Moreover, military mobility should be seen as part of the wider Security and Defence agenda that the EU is now pursuing in the wake of the Global Strategy, in order to allow Europe to respond faster to crises and increase its resilience to external threats.

This Action Plan stems from the fact that military exercises are hampered by physical and administrative obstacles. We are speaking about days and sometimes weeks of those troops and assets being blocked somewhere in the EU before being able or allowed to proceed further.

The aim of the Action Plan is to improve the mobility of military forces within and beyond the EU, allowing the EU and its Member States to act faster, in line with their defence needs and responsibilities – both in the context of Common Security and Defence Policy missions and operations, as well as national and multinational activities (e.g. in the framework of NATO).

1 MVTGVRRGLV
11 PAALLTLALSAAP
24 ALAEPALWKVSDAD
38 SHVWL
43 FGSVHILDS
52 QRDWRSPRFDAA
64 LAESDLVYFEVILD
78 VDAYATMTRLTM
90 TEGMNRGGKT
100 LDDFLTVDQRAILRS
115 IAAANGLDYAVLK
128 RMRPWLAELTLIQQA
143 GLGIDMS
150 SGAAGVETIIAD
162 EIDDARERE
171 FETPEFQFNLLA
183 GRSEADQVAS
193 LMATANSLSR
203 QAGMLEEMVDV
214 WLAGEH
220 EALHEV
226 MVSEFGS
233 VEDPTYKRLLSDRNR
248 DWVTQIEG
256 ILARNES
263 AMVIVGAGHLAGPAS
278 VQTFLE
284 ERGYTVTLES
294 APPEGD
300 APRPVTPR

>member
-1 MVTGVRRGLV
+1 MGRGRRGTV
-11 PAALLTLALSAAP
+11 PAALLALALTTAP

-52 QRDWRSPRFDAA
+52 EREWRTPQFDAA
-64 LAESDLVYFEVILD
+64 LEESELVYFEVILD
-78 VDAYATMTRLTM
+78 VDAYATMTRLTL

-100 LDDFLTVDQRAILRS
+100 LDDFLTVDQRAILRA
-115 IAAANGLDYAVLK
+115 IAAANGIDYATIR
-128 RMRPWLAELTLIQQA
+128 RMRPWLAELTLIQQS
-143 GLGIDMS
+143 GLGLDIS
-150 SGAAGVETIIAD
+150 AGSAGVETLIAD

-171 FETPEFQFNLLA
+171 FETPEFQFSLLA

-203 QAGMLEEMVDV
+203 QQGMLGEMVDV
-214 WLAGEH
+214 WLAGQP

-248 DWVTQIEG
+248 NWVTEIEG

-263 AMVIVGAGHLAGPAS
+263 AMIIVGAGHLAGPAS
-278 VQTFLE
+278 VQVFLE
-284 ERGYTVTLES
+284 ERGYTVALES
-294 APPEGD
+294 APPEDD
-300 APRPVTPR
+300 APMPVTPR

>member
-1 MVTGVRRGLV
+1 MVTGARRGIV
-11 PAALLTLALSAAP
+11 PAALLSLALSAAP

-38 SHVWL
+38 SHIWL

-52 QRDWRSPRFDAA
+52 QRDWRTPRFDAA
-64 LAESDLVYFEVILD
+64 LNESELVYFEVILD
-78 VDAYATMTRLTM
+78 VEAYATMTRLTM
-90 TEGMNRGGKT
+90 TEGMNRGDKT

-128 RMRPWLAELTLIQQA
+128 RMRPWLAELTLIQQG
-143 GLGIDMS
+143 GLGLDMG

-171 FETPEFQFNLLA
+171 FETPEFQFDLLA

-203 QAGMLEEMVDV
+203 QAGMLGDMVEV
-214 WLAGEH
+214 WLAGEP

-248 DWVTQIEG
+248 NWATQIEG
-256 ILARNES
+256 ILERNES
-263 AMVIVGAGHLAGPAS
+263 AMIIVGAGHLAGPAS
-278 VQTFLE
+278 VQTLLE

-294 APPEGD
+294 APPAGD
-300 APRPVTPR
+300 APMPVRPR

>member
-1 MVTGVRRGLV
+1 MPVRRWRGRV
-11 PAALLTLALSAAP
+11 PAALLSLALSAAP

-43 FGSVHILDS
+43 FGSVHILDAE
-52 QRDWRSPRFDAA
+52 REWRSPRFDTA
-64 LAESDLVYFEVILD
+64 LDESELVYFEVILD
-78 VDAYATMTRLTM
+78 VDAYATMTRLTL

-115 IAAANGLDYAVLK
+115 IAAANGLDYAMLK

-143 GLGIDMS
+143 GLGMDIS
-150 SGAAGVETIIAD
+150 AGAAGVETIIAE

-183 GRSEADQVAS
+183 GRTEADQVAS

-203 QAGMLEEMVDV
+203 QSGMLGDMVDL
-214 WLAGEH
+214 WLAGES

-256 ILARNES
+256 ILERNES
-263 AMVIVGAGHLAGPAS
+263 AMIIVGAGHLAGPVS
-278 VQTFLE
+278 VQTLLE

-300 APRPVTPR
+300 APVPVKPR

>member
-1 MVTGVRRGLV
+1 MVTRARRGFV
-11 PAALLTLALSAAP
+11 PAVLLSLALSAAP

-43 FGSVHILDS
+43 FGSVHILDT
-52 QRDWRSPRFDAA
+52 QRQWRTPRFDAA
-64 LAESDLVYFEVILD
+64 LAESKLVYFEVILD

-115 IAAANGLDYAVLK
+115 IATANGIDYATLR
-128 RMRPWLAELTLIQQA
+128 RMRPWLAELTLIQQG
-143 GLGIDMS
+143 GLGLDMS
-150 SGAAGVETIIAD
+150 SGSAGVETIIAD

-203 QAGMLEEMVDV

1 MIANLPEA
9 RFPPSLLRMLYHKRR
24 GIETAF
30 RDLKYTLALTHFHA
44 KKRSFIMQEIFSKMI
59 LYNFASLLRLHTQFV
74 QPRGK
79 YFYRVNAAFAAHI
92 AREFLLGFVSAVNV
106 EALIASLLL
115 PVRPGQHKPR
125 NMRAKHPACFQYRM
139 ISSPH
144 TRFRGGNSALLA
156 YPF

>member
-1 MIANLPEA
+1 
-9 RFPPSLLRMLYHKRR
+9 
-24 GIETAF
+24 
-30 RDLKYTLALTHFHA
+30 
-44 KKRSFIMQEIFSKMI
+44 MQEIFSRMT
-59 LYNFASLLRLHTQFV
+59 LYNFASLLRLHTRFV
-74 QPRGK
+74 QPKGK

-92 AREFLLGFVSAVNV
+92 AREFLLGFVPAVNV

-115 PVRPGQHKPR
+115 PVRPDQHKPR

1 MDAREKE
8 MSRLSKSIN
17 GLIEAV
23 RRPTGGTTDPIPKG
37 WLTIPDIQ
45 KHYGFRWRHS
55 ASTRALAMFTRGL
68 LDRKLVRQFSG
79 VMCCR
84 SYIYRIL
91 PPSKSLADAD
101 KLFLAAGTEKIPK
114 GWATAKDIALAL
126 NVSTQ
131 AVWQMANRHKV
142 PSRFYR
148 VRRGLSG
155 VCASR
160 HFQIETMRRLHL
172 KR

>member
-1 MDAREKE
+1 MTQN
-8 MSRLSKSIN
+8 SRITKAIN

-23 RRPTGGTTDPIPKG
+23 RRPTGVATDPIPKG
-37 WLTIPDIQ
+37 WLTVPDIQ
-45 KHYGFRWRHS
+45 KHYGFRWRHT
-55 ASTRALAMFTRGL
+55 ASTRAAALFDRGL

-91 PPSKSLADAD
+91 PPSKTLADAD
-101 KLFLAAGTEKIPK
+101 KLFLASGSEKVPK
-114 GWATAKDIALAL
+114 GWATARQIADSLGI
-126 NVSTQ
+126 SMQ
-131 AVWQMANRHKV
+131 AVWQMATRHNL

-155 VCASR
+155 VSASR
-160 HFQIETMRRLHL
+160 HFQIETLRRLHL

This Action Plan focuses on three main areas:

  1. Infrastructure - exploring the possibilities of the Trans-European network policy,
  2. Regulatory and procedural issues – transport of dangerous goods, customs formalities, cross-border movement permission and
  3. Possible new topics in the future.

Regarding transport infrastructure, we first need the detailed description of the military requirements, across all relevant modes of transport, both in geographical terms (which airport, which rail line etc.) and in terms of technical performance (weight capacity, length etc.). This will come from the Member States (Council).

On that basis, we will need about 6 months to compare the EU's transport network (TEN-T) and the military requirements, both in terms of geographical coverage and technical performance, and then to quantify the gaps.